TULALIP — Diane Henry has been “in the business of saving lives” since ‘94.
As the tribes’ Clinical Support executive director, Henry oversees many programs targeted at just that. There are “wellbriety” groups grounded in Indigenous traditions. There’s outpatient treatment, individual and family therapy, and a lodge for people to heal from intergenerational trauma and reconnect with culture in their recovery.
Something was missing.
“Like everywhere else, our problem with heroin did not get better,” said Misty Napeahi, vice chair of the Tulalip Tribes.
In 2020, the Tulalip Police Department responded to 19 overdoses. Not all were fatal, but in those that were, fentanyl was the cause of death. From February 2019 to April 2021, at least 32 tribal members needed medicine to reverse an opioid overdose.
This year, at least two tribal members have died of a fentanyl overdose, Henry said. About 5,000 people are enrolled Tulalip Tribal members.
This November, Tulalip is slated to have its own medication-assisted treatment facility. The clinic will provide methadone doses, mental health treatment and primary care for around 150 patients.
It will be open to anyone, not just tribal members.
Sunshine peeks through tree branches in a photo that spans one wall of the nearly-finished Tulalip clinic at 6332 31st Avenue.
“We’ll have group therapy meetings in here,” Napeahi said, giving a Daily Herald reporter a tour. “There’s going to be a lot of healing that takes place in here.”
The clinic is intended to care for the “whole person,” Napeahi said.
A social worker will be onsite to help develop a recovery plan for patients. They can help with housing, mental health care and parenting plans.
Just down the hall, watercolor silhouettes of trees in varying shades of green stand along another wall. There, in the childcare center, patients’ kids will play games and watch TV with an adult supervisor.
There are three dosing rooms. Patients will enter from the hall. Nurses will provide their prescribed dose under a plexiglass divider, then watch as patients take their methadone.
Directly across from the dosing stations are rooms for primary care.
“We know that if they’re living on the streets when they come into the program, they haven’t rebuilt their life,” Napeahi said. “And so they’re going to need some of those basic health needs met.”
There are also showers, a nursing station and a lab for urine analysis.
A white lettering reading “care lives here” will soon adorn the entryway. Workers just finished spreading dirt outside the main doors where medicine plants will soon begin to grow.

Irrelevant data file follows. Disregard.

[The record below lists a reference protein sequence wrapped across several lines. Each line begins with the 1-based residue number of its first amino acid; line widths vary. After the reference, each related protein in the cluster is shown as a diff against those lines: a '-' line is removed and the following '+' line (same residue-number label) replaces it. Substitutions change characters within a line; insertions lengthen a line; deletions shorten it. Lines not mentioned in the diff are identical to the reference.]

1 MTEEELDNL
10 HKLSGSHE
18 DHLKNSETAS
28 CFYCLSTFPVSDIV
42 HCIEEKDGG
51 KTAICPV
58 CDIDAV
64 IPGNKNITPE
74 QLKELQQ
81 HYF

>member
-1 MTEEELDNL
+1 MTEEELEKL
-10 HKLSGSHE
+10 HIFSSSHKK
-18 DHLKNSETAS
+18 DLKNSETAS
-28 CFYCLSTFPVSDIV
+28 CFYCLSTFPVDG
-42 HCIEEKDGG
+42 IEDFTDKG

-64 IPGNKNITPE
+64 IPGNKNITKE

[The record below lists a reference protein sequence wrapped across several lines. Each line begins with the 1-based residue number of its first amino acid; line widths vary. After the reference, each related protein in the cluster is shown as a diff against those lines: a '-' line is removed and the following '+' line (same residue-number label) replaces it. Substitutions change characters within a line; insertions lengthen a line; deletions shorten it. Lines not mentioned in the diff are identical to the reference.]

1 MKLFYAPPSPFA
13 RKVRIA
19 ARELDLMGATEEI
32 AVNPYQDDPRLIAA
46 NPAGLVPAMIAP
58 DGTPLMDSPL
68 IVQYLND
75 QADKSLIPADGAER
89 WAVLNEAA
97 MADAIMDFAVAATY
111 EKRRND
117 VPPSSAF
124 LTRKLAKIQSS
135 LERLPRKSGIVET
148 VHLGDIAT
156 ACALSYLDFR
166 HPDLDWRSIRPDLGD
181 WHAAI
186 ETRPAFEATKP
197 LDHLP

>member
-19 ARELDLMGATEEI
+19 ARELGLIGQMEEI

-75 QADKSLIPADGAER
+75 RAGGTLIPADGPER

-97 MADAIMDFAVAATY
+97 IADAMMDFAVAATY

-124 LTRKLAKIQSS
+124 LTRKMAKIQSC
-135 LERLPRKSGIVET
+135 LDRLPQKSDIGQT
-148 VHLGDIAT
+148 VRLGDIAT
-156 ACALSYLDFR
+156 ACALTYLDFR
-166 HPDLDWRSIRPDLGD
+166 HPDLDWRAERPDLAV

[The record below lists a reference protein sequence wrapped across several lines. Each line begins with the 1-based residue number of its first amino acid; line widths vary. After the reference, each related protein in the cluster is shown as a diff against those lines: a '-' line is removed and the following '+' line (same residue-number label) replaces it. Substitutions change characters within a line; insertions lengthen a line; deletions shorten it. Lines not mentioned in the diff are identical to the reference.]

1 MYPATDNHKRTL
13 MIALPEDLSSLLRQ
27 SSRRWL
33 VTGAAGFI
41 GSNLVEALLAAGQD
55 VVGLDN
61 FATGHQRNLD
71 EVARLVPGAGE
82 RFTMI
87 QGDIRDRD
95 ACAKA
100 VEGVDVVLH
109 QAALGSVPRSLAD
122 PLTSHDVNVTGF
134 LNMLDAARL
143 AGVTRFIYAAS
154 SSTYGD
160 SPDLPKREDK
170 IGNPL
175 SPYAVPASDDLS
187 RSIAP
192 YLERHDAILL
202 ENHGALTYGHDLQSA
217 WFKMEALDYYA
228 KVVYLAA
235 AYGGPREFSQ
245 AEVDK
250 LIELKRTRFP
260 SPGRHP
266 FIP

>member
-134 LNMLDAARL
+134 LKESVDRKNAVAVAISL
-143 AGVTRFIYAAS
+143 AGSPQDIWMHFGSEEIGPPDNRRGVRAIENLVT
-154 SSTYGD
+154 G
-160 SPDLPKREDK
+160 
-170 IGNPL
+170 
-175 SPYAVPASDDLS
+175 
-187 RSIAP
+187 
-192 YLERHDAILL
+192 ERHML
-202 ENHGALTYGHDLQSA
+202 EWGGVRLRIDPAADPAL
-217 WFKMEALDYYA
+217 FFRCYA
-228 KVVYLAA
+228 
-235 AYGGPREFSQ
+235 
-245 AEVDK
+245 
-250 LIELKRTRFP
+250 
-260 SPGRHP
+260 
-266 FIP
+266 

The roughly $5 million project was funded by the tribes’ “hard dollars.” The state Department of Health will help with operating costs when it opens.
The building will be ready soon, but the Tulalip Tribes are still struggling to fill the remaining jobs to run the clinic. It’s been an uphill battle from the start.
‘Meeting people where they’re at’
About five years ago, former Tulalip Tribal Councilmember Les Parks first advocated for a methadone clinic on the reservation. There was pushback. Methadone was seen by Napeahi and others as a “crutch.”
After seeing how the clinics work elsewhere, tribal leaders had a change of heart, Napeahi said. Tulalip tribal members were already being referred to treatment at the Stillaguamish Tribe’s clinic in Arlington.
“They didn’t want methadone here,” Henry recalled. “But then after we started to see more and more folks are utilizing fentanyl as opposed to even heroin … now there’s an understanding that we need a different type of method to work with our folks. This is just another way for us to try to prevent deaths in our community.”
Patients are at risk of overdosing more than ever because of the fentanyl epidemic. Fentanyl is a synthetic opioid that’s 50 to 100 times stronger than morphine, according to the Centers for Disease Control and Prevention.
Fentanyl is often mixed with other common street drugs, according to the Snohomish Regional Drug task force.
“It’s what’s taking our young people the most,” said Teri Gobin, chair of the Tulalip Tribes. “And that’s on a regular basis.”
For chronic fentanyl users, going cold turkey rarely works.
Withdrawals are too severe and many patients end up relapsing. Once people are exposed to potent substances like heroin or fentanyl, their brain chemistry chronically changes, said Dr. Gina Cadena-Forney, medical director for the Stillaguamish Tribe.
It’s very unlikely that someone’s brain function will reset to normal after they stop using opioids. Methadone works on the same brain receptors as opioids to reduce cravings and withdrawal. It helps patients to gain stability and get back to a more functional life, Cadena-Forney said.